"It's a bit like what Charlie Watts said about the Stones ... five years playing, twenty years waiting around."
Sir Buttz Yoddles spoke wearily as he was in discomfort from a horrific abscess for which he had just started taking analgesic medication. His weariness was not helped by the waiting around at Falmouth's Princess Pavilions prior to an interview that his PA had arranged for The Cornwall Channel. We were awaiting the arrival of 'The Original Rude Boy,' Neville Staple, who was on his way from the West Midlands for that night's gig with his band, who were already there. Hanging around in the bar drinking pineapple juices is all very well but the uncertainty about whether Neville was going to make it in time was making both of us a little bit uneasy. We decided to amuse ourselves by thinking of a silly question we could ask Neville at the end of the interview and the hot favourite was (to be spoken in hushed and earnest tones), "What was it like performing with Bananarama?" but then suddenly, we got the nod and were ushered backstage to a kitchen with an attached 'rest room.' I was deliberating on whether to use the facilities when Neville came bounding in, big grin and tasteful titfer in situ and hey ... Buttz is ready to roll The Cornwall Channel camera once again!
Neville was smaller in stature than I'd remembered from seeing his muscular frame on stage with The Specials back in '79 ... and also from a gig with The Neville Staple Band only five years ago. The reason became quickly apparent as, without prompting, he told us about his experience of having had four strokes following a car accident in recent years. This totally threw me. I found myself in concerned mode, especially when he started talking about how his memory was poor for certain things ... and as if proving this, he'd been unable to remember an old friend from Coventry who'd passed on his best wishes for our meeting tonight ... and I was thinking that this is some testimony to the man's determination to do this music and performance thing. When I spoke about the joyousness and energy that he'd brought to that performance in 2007, Neville said that "the energy's no longer there, but I've still got the joy." I'd always been impressed with Neville's effervescent stage antics, but this took my admiration of him to another level, especially when he was being so candid about how his condition resulted in him having to sit down towards the end of the gig.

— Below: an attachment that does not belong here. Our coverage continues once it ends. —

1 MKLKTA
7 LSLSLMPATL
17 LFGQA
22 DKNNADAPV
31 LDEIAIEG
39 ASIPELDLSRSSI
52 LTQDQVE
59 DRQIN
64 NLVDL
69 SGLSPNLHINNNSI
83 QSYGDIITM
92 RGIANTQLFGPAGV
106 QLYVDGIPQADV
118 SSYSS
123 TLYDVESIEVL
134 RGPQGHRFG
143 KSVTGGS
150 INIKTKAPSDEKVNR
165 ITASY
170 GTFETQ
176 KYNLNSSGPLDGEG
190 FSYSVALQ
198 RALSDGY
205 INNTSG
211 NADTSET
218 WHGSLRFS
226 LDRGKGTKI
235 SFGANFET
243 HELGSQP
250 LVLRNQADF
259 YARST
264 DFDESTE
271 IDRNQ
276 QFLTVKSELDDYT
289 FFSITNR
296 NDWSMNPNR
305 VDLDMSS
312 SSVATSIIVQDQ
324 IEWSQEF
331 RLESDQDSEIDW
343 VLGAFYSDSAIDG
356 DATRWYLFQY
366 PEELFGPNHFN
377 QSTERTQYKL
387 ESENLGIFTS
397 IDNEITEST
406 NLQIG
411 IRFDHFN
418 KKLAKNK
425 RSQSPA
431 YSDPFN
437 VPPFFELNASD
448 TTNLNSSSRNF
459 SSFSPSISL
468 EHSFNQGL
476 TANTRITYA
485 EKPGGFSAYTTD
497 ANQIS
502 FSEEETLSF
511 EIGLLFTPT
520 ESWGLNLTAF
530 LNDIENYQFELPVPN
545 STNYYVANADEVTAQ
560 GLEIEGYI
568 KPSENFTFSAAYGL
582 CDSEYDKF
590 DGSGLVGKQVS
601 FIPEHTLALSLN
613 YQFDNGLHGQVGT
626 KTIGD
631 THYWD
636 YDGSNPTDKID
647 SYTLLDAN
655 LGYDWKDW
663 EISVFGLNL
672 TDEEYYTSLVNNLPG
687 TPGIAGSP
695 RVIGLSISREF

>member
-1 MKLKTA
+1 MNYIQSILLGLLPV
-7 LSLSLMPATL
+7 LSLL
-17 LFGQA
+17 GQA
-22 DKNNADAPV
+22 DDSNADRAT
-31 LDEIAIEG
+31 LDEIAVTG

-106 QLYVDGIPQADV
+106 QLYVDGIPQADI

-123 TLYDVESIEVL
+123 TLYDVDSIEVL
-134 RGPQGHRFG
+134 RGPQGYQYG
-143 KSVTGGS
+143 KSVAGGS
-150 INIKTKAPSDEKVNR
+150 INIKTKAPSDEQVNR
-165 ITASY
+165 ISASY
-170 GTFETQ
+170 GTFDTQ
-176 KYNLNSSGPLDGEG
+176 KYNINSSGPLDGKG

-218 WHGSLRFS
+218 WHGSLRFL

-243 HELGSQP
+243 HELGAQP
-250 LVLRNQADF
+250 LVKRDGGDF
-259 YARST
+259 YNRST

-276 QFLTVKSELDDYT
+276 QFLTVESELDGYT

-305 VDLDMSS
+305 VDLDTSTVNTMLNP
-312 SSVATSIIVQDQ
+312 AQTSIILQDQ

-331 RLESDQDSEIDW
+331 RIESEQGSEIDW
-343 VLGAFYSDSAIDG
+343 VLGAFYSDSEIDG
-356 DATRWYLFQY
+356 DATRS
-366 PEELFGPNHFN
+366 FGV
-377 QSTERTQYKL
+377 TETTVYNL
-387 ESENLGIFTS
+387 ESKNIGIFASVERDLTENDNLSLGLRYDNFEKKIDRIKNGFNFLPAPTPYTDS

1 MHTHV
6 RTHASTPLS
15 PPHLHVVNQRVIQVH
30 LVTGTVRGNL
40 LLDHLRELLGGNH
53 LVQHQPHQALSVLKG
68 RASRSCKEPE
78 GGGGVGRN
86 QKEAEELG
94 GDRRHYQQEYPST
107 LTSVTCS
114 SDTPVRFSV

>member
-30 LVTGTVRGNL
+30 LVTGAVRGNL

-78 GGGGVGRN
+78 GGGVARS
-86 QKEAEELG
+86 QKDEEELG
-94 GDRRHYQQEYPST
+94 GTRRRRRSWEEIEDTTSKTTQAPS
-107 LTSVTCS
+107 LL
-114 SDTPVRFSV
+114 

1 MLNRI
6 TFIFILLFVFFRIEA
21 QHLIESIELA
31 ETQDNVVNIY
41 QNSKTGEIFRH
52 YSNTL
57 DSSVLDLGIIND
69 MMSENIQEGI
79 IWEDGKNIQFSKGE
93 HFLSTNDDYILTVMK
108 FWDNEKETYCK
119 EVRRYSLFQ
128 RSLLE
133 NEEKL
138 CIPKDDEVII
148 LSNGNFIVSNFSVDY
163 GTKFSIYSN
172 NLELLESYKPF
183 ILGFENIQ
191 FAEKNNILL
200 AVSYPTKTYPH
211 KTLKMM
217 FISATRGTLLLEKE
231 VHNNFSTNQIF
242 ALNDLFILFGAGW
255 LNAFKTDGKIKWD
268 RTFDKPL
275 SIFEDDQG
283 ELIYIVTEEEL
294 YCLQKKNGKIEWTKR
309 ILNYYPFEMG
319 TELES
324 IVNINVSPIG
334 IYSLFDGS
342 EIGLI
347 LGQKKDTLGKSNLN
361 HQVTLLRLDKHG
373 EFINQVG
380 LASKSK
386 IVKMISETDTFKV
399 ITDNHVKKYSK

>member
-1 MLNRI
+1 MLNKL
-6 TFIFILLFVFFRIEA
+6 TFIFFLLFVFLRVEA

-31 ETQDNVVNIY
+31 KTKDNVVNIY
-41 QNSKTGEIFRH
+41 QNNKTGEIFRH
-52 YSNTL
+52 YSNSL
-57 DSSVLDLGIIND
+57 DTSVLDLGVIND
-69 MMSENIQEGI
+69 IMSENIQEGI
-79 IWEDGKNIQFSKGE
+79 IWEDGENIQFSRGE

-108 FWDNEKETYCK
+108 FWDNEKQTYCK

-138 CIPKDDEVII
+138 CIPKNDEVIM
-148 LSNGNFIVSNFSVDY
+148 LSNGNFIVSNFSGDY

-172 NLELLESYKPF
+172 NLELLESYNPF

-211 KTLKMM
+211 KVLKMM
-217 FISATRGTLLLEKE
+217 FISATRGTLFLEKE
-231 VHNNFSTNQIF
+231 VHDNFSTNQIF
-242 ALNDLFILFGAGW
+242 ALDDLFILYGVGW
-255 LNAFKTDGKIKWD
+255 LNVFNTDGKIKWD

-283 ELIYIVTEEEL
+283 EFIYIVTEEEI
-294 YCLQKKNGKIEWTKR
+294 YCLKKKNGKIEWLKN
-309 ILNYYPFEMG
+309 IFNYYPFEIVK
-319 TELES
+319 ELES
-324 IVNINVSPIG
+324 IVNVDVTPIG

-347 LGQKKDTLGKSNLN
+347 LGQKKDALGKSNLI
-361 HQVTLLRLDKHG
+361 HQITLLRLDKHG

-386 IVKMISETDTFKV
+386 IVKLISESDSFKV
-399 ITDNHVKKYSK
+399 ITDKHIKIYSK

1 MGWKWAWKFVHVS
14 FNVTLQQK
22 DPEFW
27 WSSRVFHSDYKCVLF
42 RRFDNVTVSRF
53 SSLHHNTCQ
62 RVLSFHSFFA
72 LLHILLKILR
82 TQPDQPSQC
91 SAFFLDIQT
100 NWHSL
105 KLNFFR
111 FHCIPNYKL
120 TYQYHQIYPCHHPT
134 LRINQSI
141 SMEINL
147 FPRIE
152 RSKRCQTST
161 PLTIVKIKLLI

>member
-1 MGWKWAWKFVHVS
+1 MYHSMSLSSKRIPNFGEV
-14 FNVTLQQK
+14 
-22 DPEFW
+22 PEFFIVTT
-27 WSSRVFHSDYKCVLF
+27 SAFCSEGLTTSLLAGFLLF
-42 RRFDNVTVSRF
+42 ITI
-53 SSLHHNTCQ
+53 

The interview seemed over in less time than it would take to play one of The Specials' fantastic three minute singles. Neville spoke about his involvement with the 'Third Wave Of Ska' when he moved to the USA in the late eighties, his elevation from roadie with The Coventry Automatics to their toaster before they became The Specials, the changing of the times from when Two Tone was born, the influence of Bluebeat in the Staple household, The Specials' reunion gigs with the toll it took on him and lastly, the ongoing popularity of Ska - with a scene noted here in Falmouth and its popularity with an even younger generation than the teenager I was when I first heard it. The highlight though was when Neville was distracted and amused by Buttz skanking (from behind the camera) to the sound of the support band, Captain Skalet ... I hope that we'll be able to see this again when the interview is aired on The Cornwall Channel on Monday, December 10th. And finally, I tip my titfer to The Original Rude Boy - but I wish I'd remembered to ask him that question about Bananarama.